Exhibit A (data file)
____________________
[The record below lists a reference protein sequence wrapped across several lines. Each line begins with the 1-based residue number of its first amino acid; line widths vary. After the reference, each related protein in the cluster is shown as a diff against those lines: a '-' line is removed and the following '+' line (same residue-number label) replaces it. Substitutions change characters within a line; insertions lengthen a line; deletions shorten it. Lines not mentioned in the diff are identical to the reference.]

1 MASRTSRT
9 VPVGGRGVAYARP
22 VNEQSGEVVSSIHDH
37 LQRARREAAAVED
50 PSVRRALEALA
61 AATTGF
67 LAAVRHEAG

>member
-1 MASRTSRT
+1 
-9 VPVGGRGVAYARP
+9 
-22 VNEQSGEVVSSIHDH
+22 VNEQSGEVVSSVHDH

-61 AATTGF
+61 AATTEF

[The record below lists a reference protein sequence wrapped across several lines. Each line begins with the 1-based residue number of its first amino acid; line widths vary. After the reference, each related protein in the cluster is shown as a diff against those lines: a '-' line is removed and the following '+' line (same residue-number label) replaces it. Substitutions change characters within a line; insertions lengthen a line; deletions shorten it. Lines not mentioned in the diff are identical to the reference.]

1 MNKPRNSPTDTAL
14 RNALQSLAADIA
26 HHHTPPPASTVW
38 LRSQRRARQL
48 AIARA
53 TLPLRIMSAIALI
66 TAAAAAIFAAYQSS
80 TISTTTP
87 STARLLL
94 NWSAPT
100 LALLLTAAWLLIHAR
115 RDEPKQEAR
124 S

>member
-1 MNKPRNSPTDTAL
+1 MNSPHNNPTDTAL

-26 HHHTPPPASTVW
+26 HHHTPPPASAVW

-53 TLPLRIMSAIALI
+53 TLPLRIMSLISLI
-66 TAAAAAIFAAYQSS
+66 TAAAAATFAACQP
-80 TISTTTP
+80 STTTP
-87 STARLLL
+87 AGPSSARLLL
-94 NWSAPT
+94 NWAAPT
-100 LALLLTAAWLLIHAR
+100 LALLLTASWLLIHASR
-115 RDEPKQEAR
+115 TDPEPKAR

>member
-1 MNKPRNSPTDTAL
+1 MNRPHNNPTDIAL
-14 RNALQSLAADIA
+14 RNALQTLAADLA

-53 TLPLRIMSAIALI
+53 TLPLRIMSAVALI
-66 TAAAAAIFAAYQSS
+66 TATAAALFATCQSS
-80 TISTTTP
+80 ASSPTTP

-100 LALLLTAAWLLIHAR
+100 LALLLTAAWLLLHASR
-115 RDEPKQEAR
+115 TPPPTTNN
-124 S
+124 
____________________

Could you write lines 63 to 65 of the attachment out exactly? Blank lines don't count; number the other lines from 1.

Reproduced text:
+100 LALLLTAAWLLLHASR
-115 RDEPKQEAR
+115 TPPPTTNN